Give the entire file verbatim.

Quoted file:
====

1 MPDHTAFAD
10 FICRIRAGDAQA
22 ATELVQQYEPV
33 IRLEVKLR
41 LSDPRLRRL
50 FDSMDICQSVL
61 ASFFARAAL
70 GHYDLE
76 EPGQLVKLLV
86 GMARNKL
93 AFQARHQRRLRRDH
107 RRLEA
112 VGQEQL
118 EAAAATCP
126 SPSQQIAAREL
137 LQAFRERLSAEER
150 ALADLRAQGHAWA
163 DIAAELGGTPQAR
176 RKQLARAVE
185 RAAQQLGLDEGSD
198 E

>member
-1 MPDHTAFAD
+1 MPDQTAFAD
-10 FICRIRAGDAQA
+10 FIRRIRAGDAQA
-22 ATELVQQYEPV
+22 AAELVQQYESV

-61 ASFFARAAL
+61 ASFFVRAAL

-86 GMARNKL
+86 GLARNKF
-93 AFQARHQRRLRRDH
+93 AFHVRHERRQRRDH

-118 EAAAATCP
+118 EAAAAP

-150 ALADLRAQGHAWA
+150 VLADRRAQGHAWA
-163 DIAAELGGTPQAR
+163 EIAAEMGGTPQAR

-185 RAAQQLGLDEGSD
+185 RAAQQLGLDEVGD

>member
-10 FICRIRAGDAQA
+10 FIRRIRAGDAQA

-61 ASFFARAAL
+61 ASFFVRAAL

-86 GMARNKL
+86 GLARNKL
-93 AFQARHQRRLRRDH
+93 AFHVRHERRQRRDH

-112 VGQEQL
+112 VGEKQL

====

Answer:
1 MPDHTAFAD
10 FICRIRAGDAQA
22 ATELVQQYEPV
33 IRLEVKLR
41 LSDPRLRRL
50 FDSMDICQSVL
61 ASFFARAAL
70 GHYDLE
76 EPGQLVKLLV
86 GMARNKL
93 AFQARHQRRLRRDH
107 RRLEA
112 VGQEQL
118 EAAAATCP
126 SPSQQIAAREL
137 LQAFRERLSAEER
150 ALADLRAQGHAWA
163 DIAAELGGTPQAR
176 RKQLARAVE
185 RAAQQLGLDEGSD
198 E

>member
-1 MPDHTAFAD
+1 MPDQTAFAD
-10 FICRIRAGDAQA
+10 FIRRIRAGDAQA
-22 ATELVQQYEPV
+22 AAELVQQYESV

-61 ASFFARAAL
+61 ASFFVRAAL

-86 GMARNKL
+86 GLARNKF
-93 AFQARHQRRLRRDH
+93 AFHVRHERRQRRDH

-118 EAAAATCP
+118 EAAAAP

-150 ALADLRAQGHAWA
+150 VLADRRAQGHAWA
-163 DIAAELGGTPQAR
+163 EIAAEMGGTPQAR

-185 RAAQQLGLDEGSD
+185 RAAQQLGLDEVGD

>member
-10 FICRIRAGDAQA
+10 FIRRIRAGDAQA

-61 ASFFARAAL
+61 ASFFVRAAL

-86 GMARNKL
+86 GLARNKL
-93 AFQARHQRRLRRDH
+93 AFHVRHERRQRRDH

-112 VGQEQL
+112 VGEKQL